commission on fiscal imbalance 合集

Also the higher value of r2 for this group of

Info iconThis preview shows page 1. Sign up to view the full content.

View Full Document Right Arrow Icon
This is the end of the preview. Sign up to access the rest of the document.

Unformatted text preview: n African countries have the lowest level of expenditure and revenue shares compared to other regions of the world. As shown in figures 3 and 4, high income OECD countries have the highest degree of decentralization. 156 Commission on Fiscal Imbalance FIGURES 3 AND 4 FIGURE-3: SUB-NATIONAL SHARE OF EXPENDITURES BY REGION FIGURE-4: SUB-NATIONAL SHARE OF REVENUES BY REGION 60% 35% 50% 30% 40% 25% 30% 20% 15% 20% 10% 10% 5% 0% Sub-Saharan Africa (4) East Asia and the Pacific (4) Latin America and the Caribbean (9) Europe and Central Asia (13) High Income, OECD (18) 0% Sub-Saharan Africa (5) East Asia and the Pacific (7) Latin America and the Caribbean (13) Europe and Central Asia (15) High Income, OECD (21) Middle East and Northern Africa (1) Note: Simple average of most recent observations in available countries. Numbers in parenthesis indicate number of countries represented. Source: International Monetary Fund. Government Finance Statistics Year Book 1998, Country Tables. Figures 5, 6, and 7 present the association between country size and decentralization for federal and unitary countries 15 separately . The regression line in Figure 5 suggests that GDP per capita is positively associated with higher decentralization in both groups. The positive association is stronger for unitary countries. The steeper regression line for unitary countries implies that the increase in income levels has a stronger effect on subnational governments' expenditure levels in unitary countries than it has in federal countries. Also, the higher value of R2 for this group of countries indicates that regression analysis has a stronger explanatory power than federal countries. Overall, the positive association of decentralization and GDP per capita suggests that an increase in income increases expenditure levels for subnational governments in both groups. Figure 6 presents the association between population and fiscal decentralization for the same group of countries. It appears that population is positively associated with higher level of subnational governments spending in both groups also. Unlike GDP per capita, the positive association of population and decentralization is stronger for federal countries than unitary countries. The stronger association of population with fiscal decentralization in federal countries is consistent with the argument that as country size gets bigger, subnational governments are expected to play an important role in delivering public services. Figure 7 shows the relationship between the third size variable and decentralization. The positive slope of regression line suggests that land area is positively associated with higher decentralization. The magnitude of the impact of land area on fiscal decentralization is stronger for unitary countries than federal countries. The estimation results suggest that size variables have a reasonable level of explanatory power in analyzing the differences in the degree of decentralization across countries. Among the size variables, GDP per capita and population have the strongest effect on...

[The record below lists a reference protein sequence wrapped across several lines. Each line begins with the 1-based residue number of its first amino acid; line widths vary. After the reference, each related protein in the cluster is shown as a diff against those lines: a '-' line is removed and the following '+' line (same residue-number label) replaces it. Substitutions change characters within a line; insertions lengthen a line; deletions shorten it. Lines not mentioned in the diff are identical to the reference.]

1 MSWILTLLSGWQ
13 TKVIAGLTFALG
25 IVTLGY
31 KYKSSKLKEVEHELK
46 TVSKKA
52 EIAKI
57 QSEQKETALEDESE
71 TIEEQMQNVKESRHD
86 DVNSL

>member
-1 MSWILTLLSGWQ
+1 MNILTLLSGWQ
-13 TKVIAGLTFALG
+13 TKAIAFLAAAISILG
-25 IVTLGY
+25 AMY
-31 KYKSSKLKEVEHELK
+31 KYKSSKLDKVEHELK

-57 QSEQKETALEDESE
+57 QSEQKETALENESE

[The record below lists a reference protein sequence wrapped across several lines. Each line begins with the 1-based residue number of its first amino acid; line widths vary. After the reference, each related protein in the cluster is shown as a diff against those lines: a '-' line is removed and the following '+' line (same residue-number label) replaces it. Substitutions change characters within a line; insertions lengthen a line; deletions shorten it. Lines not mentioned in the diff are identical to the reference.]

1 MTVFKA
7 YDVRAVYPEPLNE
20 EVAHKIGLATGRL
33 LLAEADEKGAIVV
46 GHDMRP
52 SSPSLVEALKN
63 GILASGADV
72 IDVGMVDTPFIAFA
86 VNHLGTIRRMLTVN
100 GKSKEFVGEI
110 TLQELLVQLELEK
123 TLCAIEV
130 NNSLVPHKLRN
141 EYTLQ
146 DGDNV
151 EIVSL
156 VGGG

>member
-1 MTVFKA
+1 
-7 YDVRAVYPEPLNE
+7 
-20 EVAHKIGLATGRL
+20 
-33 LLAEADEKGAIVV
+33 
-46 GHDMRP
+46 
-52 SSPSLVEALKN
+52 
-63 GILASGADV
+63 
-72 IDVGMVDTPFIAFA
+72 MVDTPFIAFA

View Full Document

This note was uploaded on 03/06/2013 for the course ECON 220 taught by Professor Paulo during the Spring '13 term at University of Liverpool.

Ask a homework question - tutors are online